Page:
A river learning center being designed for Crosby Farm Regional Park in St. Paul aims to bring the Mississippi River back to the center of public life.
“St. Paul — like all cities on all rivers — at one point turned their back on (the river) because they became industrial,” said Mary DeLaittre, executive director of the Great River Passage Conservancy. “And, just like many cities around the world, we are re-orienting to the river because we understand how truly valuable it is.”
The Great River Passage Conservancy, a nonprofit organization, leads private fundraising and advocacy efforts for three city-led riverfront projects in St. Paul, including the river learning center.
Earlier this year, work on the project accelerated with New York-based W Architecture hired to complete schematic design. On Thursday, the group will unveil conceptual designs for the river learning center at a public meeting set to begin at 6:30 p.m. at the Watergate Marina.
The River Capital
Creating “The River Capital” is the organization’s vision for St. Paul, DeLaittre said.
And St. Paul, which has more river’s edge and publicly-owned riverfront than any other city the entire length of the Mississippi River, fits the bill.
“It’s really a wonderful opportunity for us to be building this learning center, which is focused on the river — creating something that’s small scale, light on the land and very forward thinking — and also focusing on the landscape, which is about conservation, restoration and resilience,” DeLaittre said.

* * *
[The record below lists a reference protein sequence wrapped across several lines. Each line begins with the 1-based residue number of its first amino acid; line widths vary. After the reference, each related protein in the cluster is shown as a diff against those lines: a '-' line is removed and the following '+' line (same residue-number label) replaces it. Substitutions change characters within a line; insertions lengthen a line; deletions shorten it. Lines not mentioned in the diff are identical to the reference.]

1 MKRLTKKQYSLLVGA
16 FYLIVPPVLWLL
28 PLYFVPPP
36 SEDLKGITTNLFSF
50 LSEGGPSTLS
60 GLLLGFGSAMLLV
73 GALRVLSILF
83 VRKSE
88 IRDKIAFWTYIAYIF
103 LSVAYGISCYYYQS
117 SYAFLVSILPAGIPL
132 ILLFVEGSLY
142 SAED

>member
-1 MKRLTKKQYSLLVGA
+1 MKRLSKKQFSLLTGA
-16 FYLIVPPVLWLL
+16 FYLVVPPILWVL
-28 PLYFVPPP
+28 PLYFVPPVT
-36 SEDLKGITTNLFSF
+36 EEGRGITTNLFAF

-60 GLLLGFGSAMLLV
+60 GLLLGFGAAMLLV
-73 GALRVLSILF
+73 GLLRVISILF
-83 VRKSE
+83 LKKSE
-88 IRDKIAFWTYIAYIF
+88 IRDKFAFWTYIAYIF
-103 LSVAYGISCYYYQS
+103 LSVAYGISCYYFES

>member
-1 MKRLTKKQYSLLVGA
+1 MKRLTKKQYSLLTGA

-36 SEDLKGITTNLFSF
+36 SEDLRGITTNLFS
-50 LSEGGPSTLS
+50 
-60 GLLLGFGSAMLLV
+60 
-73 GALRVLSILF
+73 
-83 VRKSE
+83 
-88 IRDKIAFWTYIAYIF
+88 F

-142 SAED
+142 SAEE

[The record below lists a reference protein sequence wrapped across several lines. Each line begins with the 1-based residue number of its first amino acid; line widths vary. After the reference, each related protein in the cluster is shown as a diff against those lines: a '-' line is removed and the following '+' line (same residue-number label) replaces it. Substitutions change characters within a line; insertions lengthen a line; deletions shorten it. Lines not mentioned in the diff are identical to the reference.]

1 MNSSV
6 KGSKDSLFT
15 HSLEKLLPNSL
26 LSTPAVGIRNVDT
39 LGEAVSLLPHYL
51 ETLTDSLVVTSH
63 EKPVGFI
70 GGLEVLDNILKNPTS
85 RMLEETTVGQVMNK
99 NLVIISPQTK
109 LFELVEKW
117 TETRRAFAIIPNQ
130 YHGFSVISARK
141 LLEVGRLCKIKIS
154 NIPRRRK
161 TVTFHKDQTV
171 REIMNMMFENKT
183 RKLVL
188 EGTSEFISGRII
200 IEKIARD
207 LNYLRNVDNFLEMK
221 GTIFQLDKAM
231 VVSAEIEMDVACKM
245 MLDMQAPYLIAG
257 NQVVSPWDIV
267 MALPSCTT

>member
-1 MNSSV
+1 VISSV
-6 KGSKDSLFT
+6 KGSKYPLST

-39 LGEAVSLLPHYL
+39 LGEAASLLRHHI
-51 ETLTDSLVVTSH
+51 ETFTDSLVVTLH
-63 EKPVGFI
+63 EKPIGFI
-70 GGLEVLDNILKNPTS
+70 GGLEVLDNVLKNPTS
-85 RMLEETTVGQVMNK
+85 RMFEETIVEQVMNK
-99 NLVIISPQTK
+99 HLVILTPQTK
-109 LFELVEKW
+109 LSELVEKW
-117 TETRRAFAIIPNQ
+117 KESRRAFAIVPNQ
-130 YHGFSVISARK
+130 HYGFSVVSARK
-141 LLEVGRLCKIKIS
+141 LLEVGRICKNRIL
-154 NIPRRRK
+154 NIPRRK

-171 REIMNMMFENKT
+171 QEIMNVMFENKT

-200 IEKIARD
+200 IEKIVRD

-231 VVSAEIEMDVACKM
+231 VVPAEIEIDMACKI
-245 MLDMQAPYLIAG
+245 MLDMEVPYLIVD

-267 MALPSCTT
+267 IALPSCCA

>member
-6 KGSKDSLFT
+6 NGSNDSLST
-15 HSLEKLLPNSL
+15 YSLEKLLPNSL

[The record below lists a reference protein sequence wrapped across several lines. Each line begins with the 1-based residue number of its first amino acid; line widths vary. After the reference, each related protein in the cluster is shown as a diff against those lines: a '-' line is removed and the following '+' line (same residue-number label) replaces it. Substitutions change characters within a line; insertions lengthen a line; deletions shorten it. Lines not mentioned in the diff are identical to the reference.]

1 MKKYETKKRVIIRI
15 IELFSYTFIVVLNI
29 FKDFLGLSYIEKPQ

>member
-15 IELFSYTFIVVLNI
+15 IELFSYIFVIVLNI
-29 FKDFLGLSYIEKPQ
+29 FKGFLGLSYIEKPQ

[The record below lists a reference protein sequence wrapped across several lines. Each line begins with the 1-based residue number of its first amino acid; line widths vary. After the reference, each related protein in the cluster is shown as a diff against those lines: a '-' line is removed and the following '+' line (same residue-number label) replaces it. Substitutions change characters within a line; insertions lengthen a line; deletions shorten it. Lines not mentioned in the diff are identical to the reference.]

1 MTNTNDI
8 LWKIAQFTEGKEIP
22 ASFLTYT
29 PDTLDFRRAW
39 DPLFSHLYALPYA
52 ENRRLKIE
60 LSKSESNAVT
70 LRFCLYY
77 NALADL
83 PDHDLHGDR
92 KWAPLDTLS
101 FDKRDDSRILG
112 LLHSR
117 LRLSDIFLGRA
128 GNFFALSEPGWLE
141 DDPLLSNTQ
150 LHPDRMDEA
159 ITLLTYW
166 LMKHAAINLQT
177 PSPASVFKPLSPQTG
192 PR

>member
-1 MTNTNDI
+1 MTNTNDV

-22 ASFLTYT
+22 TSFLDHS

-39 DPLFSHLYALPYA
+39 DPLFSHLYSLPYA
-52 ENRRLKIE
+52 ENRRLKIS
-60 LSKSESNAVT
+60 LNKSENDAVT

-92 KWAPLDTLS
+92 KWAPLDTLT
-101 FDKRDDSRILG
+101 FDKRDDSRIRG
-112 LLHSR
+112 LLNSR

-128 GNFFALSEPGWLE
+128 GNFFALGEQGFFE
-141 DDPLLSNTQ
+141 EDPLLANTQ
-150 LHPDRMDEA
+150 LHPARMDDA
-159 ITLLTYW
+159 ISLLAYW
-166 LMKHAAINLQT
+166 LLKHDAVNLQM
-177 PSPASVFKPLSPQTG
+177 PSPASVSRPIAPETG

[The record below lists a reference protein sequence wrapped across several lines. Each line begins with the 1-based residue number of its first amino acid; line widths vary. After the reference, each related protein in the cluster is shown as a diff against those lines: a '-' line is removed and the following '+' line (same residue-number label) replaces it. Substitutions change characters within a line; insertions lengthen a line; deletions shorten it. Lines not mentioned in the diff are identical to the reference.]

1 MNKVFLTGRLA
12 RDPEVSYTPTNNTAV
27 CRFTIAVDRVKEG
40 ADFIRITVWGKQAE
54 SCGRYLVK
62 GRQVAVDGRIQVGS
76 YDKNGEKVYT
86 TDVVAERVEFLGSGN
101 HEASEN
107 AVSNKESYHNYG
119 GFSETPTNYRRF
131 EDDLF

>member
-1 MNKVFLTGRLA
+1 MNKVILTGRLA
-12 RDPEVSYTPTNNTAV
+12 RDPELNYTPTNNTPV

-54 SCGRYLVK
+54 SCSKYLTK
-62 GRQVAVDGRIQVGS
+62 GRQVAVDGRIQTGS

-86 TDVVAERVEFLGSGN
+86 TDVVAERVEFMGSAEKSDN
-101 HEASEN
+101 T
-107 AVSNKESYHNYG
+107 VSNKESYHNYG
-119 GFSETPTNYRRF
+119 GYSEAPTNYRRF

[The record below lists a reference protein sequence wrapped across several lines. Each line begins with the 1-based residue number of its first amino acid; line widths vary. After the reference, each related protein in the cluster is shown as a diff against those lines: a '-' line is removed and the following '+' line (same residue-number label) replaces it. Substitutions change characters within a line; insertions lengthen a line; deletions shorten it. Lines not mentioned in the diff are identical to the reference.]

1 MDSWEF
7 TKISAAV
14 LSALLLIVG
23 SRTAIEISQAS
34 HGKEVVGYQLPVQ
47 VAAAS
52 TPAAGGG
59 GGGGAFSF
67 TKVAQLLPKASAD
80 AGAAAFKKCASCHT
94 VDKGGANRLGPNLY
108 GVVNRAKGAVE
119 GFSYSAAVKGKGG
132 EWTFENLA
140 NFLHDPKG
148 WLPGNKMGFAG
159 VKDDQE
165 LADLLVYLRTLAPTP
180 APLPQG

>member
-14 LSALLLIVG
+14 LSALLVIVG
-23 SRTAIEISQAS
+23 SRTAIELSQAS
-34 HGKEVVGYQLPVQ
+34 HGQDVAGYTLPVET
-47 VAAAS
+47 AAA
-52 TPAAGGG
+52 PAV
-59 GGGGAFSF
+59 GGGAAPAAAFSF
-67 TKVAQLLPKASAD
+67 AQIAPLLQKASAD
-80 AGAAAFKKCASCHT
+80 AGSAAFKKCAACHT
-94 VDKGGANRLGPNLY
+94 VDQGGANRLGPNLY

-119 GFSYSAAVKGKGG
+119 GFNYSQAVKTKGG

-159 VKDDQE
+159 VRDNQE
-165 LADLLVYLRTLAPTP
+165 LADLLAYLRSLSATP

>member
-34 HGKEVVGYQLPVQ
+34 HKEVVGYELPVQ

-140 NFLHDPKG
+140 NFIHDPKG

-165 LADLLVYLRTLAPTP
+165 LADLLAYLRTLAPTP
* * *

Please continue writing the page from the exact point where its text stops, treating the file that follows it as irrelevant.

The center being planned for Crosby Farm will also house the National Park Service headquarters and offices of organizational partners, such as Wilderness Inquiry.
Anne Gardner, the project manager for the City of St. Paul, said much of the team’s focus to date has been on engagement with the community and Indigineous leaders.
A convening in 2019 brought together four Dakota tribes and the other agency partners to work on the project. Additionally, a variety of focus groups, committees and surveys have sought input from the broader community.
“There’s a big emphasis right now on engagement throughout the city to different cultural groups and trying to hear from them as far as what different aspects they want to see at the site,” Gardner said.
The river learning center will, in part, highlight significant Dakota sites in the region.
“I think this is another opportunity to bring that forward to the larger community, the region and the state so that we are aware of the Dakota land that we are on and I think it’s a great educational opportunity for everybody,” Gardner said.
The center will operate year-round.
A decade in the making
The concept for the river learning center first emerged a decade ago, when the City of St. Paul began envisioning riverfront redevelopment.
In 2013, city officials adopted the Great River Passage Master Plan, which proposed over 300 redevelopment projects.
DeLaittre said design work on the river learning center is expected to take at least another year and a half and the construction could last upwards of two years.
In a very optimistic scenario, she said, the center could open in 2025.